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ISU College of Engineering signs agreement with Peking University in China

June 5, 2009
ISU Marketing and Communications

Idaho State University and its College of Engineering have signed an educational collaboration agreement with Peking University in Beijing, China, that will foster collaboration between the universities, encourage faculty and student exchanges and strengthen research opportunities at both schools.

“There are benefits for both sides. Our name is becoming better known internationally and this agreement will help Idaho State University become better known in China,” said S. Hossein Mousavinezhad, professor and chair of the ISU Department of Electrical Engineering. “It will give Peking University students and faculty the opportunity to come here and learn from us, where we have specialties in our departments, and it will increase our student numbers.”

Peking University, sometimes referred to in China as Beijing Beida Education, is the first formally established modern research university, and the first national university of China. It was founded as Imperial Capital University in 1898. Today, most national and international rankings frequently place Peking University as one of the best universities in China. In addition to its academics, Peking University is especially renowned for the beauty of its traditional Chinese architecture at its campus grounds. The Times Higher Education Supplement in 2006 ranked Peking University as the 14th best university in the world, taking the highest spot in Asia.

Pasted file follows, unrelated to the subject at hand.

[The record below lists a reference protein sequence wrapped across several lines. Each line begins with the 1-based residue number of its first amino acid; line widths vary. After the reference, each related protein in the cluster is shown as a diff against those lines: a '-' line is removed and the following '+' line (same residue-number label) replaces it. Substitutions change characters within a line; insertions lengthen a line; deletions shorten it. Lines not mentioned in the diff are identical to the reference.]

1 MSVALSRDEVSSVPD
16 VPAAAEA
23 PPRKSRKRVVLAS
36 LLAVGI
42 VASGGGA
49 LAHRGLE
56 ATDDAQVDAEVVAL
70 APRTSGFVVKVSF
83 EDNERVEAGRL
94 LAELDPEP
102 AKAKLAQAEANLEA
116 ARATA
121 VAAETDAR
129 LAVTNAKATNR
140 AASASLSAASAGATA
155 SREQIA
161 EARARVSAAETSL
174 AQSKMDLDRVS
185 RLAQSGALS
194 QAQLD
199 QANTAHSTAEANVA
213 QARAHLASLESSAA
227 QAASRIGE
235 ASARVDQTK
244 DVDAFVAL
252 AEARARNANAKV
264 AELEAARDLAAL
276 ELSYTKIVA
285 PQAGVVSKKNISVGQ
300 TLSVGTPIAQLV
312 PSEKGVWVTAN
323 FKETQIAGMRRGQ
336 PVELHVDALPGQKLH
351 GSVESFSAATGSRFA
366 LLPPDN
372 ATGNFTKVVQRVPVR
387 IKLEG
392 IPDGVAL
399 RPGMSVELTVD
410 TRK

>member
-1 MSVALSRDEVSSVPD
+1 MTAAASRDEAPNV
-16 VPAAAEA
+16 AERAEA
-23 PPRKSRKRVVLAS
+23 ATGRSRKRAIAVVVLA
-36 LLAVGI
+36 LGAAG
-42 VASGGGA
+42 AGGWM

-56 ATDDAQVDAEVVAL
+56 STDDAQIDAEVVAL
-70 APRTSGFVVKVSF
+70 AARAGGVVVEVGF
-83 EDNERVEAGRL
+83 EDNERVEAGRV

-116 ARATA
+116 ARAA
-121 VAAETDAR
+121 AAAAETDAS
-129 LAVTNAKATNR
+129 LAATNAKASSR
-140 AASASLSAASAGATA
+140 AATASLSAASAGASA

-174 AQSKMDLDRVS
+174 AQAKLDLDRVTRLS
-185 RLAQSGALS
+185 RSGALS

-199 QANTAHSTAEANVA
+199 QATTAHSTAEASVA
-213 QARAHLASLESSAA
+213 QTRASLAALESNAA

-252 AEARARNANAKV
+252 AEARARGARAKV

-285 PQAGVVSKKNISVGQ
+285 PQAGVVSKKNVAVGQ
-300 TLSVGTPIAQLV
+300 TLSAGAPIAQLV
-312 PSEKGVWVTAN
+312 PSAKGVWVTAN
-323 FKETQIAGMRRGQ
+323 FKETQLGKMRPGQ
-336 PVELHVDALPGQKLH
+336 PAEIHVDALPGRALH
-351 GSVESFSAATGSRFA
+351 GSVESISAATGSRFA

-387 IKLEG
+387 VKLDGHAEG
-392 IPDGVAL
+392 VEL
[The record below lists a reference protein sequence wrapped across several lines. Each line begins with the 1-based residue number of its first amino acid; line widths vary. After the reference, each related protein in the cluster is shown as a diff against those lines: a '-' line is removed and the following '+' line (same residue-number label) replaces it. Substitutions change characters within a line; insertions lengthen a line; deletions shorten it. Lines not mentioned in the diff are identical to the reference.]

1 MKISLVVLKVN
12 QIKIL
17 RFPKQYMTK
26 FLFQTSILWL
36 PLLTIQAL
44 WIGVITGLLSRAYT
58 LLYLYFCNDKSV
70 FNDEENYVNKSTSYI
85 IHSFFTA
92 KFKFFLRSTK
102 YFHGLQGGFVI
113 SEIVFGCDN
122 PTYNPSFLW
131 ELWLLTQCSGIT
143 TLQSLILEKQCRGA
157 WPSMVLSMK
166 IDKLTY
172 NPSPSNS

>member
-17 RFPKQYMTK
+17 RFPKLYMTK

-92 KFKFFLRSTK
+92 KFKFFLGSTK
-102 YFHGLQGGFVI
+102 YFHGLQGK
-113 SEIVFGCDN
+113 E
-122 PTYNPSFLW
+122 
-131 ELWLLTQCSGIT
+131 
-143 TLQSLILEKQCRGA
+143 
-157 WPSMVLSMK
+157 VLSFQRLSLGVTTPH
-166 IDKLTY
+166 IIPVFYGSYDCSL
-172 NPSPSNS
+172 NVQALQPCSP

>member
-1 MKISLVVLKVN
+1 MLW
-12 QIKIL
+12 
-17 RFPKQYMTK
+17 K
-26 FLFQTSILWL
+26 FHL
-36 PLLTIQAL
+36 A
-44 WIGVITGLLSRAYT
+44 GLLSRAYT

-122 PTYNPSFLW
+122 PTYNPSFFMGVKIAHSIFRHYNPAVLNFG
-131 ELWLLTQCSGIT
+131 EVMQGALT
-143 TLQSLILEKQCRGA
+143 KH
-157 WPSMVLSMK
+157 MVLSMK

Mousavinezhad’s colleague, Wei Pan, assistant professor of electrical engineering, shared her view on the benefits of the agreement.

“They can come use our facilities to expand their view and our students can go there and expand their views and open their eyes to the world,” Pan said.

She said one ISU engineering facility that Peking University students and faculty are most interested in is the Very Large Scale Integrated/Computer Aided Design (VLSI/CAD) Laboratory that features state-of-the-art Cadence tools used by electrical engineering students. The laboratory supports both undergraduate and graduate studies as well as research work in circuit design and simulations. The laboratory is maintained with the support from ON Semiconductor and Cadence Design Systems, Inc.

Pan, the director of the VLSI/CAD Laboratory, said there is a strong chance ISU and Peking University faculty and staff will collaborate on research projects, and, potentially, this agreement could lead to additional research funding at ISU.

Both Mousavinezhad and Pan expressed their appreciation to the ISU administration in helping forge this relationship with Peking University.

“President Arthur Vailas, Provost Gary Olson and Director of international programs Maria Fletcher have all been very supportive of our efforts,” Mousavinezhad said. “We could not have accomplished this without their help.”

ISU has several similar MOU agreements either signed or in the works with other universities in China, India and South Korea.

“It is very important for ISU’s future to maintain and forge new relationships with universities in China and India and other international universities,” Mousavinezhad said. “Our international agreements will only become more important.”


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